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October - December 2006
By applying GIS analysis, University of Kentucky undergraduate landscape architecture students have found ways to make it safer and easier for children to walk to school. Concerns with the growing childhood obesity epidemic, increased costs in driving children to school, and fostering the perception that it is more normal to drive rather than to walk to destinations have made walking to school an issue. With ArcView 9.1 and the ArcGIS Spatial Analyst extension, these students identified dangerous walking and bicycling areas, proposed design safety solutions, and evaluated alternatives for improving adverse conditions.
The immediate safety, as well as the long-term health, of children walking to and from schools has become an important topic of discussion in communities. The doubling of the childhood obesity rate over the past 30 years has raised concerns about short- and long-term health costs. The Centers for Disease Control and Prevention and the Dietary Guidelines for Americans 2005 recommend that children and adolescents frequently participate in at least 60 minutes of moderate-intensity physical activity, preferably on a daily basis. A short recess period during school does not provide enough physical activity for a growing child. One way to increase physical activity is to incorporate it into the child's daily school commute. However, neighborhoods have often been designed with the automobile exclusively in mind. Consequently, children walking or bicycling to school is not always a safe alternative to the car or school bus.
During four weeks in fall 2005, a team of five undergraduate landscape architecture students started a project to learn how suitable a neighborhood was to children walking or riding a bike (i.e., walkability and/or bikeability). They conducted a walkability/bikeability audit of an existing neighborhood that was used in developing and evaluating design options that would increase the overall walkability and bikeability of the neighborhood. The study area location covered approximately .60 square miles and contained neighborhoods built from the early 1900s through the 1960s. Arterial roads bound the study area on two sides and have religious and commercial land uses. A collector road on the third side has mostly residential land use, while the fourth side is bordered by an arboretum and residential facilities for the University of Kentucky. The study area destination was an elementary school located near the center of the study area.
From a teaching standpoint, this is a particularly good location for the project. It was developed over several decades spanning World War II and provides opportunities to see how planning attitudes toward vehicular and nonvehicular transportation have been manifested in the landscape. Typically, older neighborhoods have sidewalks on both sides of narrower streets with smaller intersections and no cul-de-sacs, while areas built more recently have wider streets, no sidewalks, and a nonconnecting street pattern.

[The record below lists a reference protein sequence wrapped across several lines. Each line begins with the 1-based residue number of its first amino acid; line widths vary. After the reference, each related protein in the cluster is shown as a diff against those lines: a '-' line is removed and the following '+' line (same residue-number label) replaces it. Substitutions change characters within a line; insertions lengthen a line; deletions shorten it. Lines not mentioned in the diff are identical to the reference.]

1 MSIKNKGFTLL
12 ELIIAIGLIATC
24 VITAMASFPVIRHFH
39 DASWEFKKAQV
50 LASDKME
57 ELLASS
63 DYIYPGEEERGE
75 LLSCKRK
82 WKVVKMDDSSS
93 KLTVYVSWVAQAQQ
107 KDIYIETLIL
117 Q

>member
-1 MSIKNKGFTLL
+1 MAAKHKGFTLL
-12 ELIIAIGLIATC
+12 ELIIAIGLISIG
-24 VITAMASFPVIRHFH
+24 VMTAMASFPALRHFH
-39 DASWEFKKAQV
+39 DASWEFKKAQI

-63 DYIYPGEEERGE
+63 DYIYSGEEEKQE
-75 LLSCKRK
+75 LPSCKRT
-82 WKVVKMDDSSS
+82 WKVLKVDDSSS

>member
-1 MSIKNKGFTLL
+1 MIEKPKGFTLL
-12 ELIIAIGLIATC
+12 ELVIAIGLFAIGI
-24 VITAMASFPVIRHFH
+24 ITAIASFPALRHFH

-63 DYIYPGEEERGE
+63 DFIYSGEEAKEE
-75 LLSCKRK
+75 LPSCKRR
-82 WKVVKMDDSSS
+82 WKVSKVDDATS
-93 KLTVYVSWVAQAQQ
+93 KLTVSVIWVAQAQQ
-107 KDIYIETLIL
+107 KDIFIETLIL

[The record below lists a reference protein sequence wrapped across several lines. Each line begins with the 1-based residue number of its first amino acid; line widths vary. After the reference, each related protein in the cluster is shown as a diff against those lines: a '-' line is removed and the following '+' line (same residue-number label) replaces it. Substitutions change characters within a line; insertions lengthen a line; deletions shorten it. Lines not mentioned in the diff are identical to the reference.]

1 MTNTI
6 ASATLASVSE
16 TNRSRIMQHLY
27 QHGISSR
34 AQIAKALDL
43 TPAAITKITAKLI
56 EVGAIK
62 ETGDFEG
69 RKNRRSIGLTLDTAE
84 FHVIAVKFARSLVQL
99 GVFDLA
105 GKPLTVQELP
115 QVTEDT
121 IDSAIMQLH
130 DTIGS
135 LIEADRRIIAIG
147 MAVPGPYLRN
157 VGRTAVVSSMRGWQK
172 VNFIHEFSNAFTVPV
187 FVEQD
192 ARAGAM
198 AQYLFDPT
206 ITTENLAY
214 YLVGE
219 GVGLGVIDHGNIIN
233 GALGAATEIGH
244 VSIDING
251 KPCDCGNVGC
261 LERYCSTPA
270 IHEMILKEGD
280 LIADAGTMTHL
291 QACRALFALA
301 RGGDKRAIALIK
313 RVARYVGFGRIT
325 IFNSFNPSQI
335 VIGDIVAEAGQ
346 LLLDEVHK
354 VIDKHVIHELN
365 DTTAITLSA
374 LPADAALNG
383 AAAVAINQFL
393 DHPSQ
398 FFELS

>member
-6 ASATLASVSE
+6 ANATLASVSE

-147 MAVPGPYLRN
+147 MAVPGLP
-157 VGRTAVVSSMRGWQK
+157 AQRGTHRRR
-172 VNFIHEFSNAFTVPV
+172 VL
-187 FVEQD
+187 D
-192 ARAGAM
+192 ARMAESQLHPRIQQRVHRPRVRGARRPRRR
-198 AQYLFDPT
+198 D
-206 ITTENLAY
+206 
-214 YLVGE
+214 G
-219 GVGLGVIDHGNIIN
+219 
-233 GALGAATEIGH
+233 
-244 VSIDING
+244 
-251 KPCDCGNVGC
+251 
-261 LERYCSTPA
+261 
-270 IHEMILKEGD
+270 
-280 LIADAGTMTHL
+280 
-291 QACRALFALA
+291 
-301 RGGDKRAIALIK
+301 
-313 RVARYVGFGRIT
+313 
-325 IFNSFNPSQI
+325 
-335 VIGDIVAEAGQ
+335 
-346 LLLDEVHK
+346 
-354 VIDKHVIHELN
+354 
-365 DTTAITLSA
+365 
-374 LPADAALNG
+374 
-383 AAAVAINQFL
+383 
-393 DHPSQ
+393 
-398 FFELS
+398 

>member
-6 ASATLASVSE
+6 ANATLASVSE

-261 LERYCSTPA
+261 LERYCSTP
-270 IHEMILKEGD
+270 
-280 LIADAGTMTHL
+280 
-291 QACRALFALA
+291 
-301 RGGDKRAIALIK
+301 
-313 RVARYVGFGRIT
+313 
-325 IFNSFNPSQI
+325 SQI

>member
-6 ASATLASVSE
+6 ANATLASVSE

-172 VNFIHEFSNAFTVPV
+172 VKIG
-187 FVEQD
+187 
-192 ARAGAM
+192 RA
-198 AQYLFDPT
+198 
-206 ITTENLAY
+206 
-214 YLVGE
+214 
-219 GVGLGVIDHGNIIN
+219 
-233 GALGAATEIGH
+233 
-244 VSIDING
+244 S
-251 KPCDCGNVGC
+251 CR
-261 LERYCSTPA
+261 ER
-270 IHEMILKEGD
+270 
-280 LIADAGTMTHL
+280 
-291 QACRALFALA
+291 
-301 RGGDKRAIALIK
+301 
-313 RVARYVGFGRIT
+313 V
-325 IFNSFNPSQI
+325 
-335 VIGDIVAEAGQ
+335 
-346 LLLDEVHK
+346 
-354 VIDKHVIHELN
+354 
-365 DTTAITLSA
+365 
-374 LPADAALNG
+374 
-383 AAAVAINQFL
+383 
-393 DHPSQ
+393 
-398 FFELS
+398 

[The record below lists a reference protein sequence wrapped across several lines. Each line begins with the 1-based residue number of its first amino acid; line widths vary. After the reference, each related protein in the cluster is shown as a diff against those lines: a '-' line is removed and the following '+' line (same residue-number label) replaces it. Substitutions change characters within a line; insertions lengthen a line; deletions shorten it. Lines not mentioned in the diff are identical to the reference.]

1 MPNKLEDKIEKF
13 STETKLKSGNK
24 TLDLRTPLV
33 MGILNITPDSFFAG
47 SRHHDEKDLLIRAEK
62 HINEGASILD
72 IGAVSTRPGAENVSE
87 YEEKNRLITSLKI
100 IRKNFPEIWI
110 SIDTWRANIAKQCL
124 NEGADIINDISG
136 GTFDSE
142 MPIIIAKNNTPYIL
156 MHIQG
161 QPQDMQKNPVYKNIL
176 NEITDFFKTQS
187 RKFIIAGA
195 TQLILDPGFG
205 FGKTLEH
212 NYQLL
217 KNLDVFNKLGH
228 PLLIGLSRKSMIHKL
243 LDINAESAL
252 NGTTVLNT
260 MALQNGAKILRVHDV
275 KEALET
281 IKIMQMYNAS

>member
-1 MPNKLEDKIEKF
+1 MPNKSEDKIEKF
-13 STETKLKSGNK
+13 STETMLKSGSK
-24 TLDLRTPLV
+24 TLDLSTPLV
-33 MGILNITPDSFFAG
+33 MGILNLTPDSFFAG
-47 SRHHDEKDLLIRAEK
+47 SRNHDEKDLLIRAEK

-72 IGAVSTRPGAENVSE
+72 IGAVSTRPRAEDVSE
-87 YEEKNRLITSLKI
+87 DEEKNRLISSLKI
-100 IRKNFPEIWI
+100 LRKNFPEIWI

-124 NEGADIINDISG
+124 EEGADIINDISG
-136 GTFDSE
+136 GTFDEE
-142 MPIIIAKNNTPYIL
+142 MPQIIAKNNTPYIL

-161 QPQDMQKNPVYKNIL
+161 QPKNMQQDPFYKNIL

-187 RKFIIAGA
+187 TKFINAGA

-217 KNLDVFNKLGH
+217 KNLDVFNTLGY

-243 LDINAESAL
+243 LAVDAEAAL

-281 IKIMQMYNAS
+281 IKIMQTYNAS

Walkability and Bikeability Audit
Initially, team members held a brainstorming session to consider what makes a neighborhood walkable and bikeable. As young designers, students are encouraged to draw upon their own experiences when approaching design issues. After developing an initial list of ideas, the team assigned readings and performed an independent literature review to investigate how other people and organizations have approached similar studies.
The team developed a neighborhood audit for streets and intersections that used the Likert Scale rating system. A Likert Scale is a qualitative rating system that is often used to measure judgments. Ratings are indicated along a continuum, in this case on a scale of 1 through 5, indicating the quality of the street or intersection in terms of safety or ease of movement.
Each street segment and intersection was assigned a unique identification number and was rated for walkability and bikeability after on-site visual inspection. Basemaps were prepared from geospatial data available at no cost from the Kentucky Geography Network to aid in field data collection and subsequent analyses.
After the study area was audited, a sample set of streets and intersections was audited again to test the reliability of the audit tool and the team's rating assignment consistency. One team member entered the ordinally scaled qualitative audit data as attributes for a shapefile. The shapefile was used for initial audit visualization and analysis.
The hardware used for the data encoding and subsequent analysis was a Compaq laptop with a 2.4 Intel Celeron processor with 1,024 MB of RAM and a 40 GB hard drive. The laptop was configured with a dual screen for efficiency. The data was backed up and shared using a 120 GB external hard drive and the University of Kentucky's network and data servers.
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